2. Sharp idiosyncratic CNY depreciation (alternative scenario)
If we were to see further idiosyncratic CNY weakness stemming from an escalation in the global trade war - then we would expect those currencies most sensitive to independent CNY moves to remain under pressure. In particular, ZAR could find pressure from both a weaker EMEA FX complex - as well as further weakness in CNY and commodities.
Source: ING, Bloomberg as of 10 June 2018
Box 1: Methodology to identify independent daily CNY moves
To differentiate between USD-related and independent CNY moves, we regress daily changes in USD/CNY on both daily and lagged daily changes in the DXY index over a 40-day rolling window. We then define the residuals of this regression as independent CNY moves (top panel of chart below) - that is clean of any broad USD movements. Running cross-correlations using these independent CNY moves allows us to make better-unbiased conclusions over the co-movement between CNY and global currencies.
The bottom panel of the chart below shows the coefficient of the DXY index in our USD/CNY regression. What's interesting to note is the step-change lower in sensitivity of USD/CNY moves to daily DXY changes since mid-June - which is around the same time that President Trump ordered the US trade representative to investigate additional tariffs on US$200bn-worth of Chinese imports. Therefore, one could argue that the second leg higher in USD/CNY since mid-June (from 6.45-6.50 to 6.85-6.90) was more idiosyncratic CNY weakness due to heightened trade war risks and PBoC policy easing. It is the cross-correlations during this phase that we are particularly interested in to determine those currencies most sensitive to CNY weakness.
Regression-based analysis to determine independent CNY moves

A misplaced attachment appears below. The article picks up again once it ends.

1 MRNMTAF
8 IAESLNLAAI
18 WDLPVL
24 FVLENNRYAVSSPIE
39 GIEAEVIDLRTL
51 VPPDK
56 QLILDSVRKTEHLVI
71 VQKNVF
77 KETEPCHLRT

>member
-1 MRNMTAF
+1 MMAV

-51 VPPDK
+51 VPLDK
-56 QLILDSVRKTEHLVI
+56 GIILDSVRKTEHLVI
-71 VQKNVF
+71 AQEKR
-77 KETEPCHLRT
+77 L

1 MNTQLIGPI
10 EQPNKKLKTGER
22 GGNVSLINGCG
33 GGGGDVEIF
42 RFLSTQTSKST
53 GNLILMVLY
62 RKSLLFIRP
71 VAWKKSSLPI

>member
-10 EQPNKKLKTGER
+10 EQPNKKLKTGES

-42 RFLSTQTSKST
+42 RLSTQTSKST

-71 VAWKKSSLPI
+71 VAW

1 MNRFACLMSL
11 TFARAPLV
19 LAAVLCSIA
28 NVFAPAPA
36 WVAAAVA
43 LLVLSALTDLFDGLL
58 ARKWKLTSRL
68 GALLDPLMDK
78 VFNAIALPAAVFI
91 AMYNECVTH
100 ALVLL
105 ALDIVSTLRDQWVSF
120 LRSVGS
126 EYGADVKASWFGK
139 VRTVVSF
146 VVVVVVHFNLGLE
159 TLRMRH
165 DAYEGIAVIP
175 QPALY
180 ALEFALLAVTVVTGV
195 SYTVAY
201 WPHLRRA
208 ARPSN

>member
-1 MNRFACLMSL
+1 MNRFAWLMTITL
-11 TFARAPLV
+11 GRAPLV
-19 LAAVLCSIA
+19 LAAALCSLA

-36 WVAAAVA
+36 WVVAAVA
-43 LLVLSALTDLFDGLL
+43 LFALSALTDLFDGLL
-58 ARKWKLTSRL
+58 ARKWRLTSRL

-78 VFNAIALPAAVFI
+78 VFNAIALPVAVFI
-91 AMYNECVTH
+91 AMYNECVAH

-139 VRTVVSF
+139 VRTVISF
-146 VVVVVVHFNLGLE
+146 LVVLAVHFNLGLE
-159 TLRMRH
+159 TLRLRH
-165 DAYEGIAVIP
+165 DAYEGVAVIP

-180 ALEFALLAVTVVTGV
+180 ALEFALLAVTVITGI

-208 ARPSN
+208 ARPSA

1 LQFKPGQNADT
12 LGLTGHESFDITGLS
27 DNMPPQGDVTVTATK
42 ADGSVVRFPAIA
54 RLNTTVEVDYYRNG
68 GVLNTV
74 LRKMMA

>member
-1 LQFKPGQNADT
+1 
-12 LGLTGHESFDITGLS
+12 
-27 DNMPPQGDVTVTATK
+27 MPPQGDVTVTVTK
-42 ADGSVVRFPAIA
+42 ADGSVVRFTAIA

Source: ING FX Strategy, Macrobond, Bloomberg. Note: Model regresses daily changes in USD/CNY on daily and lagged daily changes in the DXY index over a rolling 40-day window
Box 2: A brief history of PBoC FX policy since August 2015
Adopting a similar framework to a recent BIS study, we identify four PBoC FX policy phases since the CNY devaluation on 11 August 2015:
- Transition (18/08/2015 to 13/02/2016): In addition to introducing a reserve requirement on trading FX forwards for domestic banks, the PBoC aimed to provide stability in the CNY market following a period of turbulence after the fixing reform in August 2015. However, a couple of sharp moves lower in CNY - notably at the start of 2016 - continued to unsettle markets, with CNY fixing confusion reigning high.
- Basket management (14/02/2016 to 25/05/2017): A distinct change in the CNY policy dynamics can be linked to an interview given by then PBoC Governor Zhou in mid-February 2016. The interview suggested that the PBoC would adopt a stable CNY against a basket of currencies - and while this didn't transpire in the subsequent months, the BIS notes that the predictability in the CNY fixing (based on the prior day's move) helped to ease market nerves.
- Countercyclical management (26/05/2017 to 09/01/2018): With the USD turning lower in 2Q18 after some jawboning from President Trump, the PBoC introduced a 'countercyclical factor' into the CNY fixing mechanism. The aim was to avoid a herd-like behaviour in CNY markets - that could lead to currency overshooting (no longer was the prior day's move incorporated in the fixing). This didn't stop CNY moving lower amid broad-based USD weakness - with the PBoC relaxing its forward reserve requirement in September 2017. The 'countercyclical factor' was altogether removed on 9 January 2018.
- Trade Wars (22/03/2018 to present): While President Trump announced tariffs on steel and aluminium at the beginning of March, we note that the bilateral trade war between the US and China did not heat up until 22 March - when President Trump instructed the US Trade Representative (USTR) to investigate US$50bn worth of tariffs on China. This coincided with a turning point in USD/CNY - with the yuan embarking on a period of sharp depreciation.
Please see Recent RMB policy and currency co-movements (McCauley and Shu, 2018) for a more detailed history of CNY policy since August 2015.